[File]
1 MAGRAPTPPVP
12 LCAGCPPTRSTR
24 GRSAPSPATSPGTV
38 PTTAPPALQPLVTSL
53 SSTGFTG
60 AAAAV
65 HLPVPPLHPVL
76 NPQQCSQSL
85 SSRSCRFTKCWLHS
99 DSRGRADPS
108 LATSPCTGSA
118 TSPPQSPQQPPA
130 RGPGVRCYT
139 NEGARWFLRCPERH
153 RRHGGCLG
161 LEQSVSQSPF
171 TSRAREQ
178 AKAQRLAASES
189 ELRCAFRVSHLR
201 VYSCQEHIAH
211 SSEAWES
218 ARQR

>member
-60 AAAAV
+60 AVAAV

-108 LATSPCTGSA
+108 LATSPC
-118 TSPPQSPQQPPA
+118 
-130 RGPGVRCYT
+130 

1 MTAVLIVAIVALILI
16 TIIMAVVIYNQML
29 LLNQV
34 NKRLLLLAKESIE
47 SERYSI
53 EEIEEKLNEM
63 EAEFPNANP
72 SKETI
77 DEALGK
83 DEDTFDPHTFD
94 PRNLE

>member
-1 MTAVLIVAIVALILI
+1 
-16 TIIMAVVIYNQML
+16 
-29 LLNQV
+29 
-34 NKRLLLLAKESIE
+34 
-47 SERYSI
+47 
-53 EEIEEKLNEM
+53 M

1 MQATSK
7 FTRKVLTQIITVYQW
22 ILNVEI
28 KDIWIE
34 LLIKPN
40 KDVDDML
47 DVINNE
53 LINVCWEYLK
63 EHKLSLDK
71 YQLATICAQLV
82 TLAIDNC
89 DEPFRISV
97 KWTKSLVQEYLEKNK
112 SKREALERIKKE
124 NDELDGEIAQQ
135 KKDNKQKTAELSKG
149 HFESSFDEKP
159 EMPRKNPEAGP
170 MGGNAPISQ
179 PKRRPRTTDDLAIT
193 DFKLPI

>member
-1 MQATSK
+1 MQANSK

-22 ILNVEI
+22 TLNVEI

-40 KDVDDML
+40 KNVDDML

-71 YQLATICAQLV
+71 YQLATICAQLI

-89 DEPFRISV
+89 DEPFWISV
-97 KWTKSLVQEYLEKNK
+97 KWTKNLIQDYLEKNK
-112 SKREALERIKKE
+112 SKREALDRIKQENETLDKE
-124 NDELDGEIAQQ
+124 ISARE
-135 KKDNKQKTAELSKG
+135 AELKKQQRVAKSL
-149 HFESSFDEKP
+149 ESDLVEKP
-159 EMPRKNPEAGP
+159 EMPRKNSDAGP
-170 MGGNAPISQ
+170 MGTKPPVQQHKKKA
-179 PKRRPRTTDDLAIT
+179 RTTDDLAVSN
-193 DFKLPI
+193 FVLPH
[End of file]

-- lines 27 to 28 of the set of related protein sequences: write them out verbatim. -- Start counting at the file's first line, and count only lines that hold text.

+108 LATSPC
-118 TSPPQSPQQPPA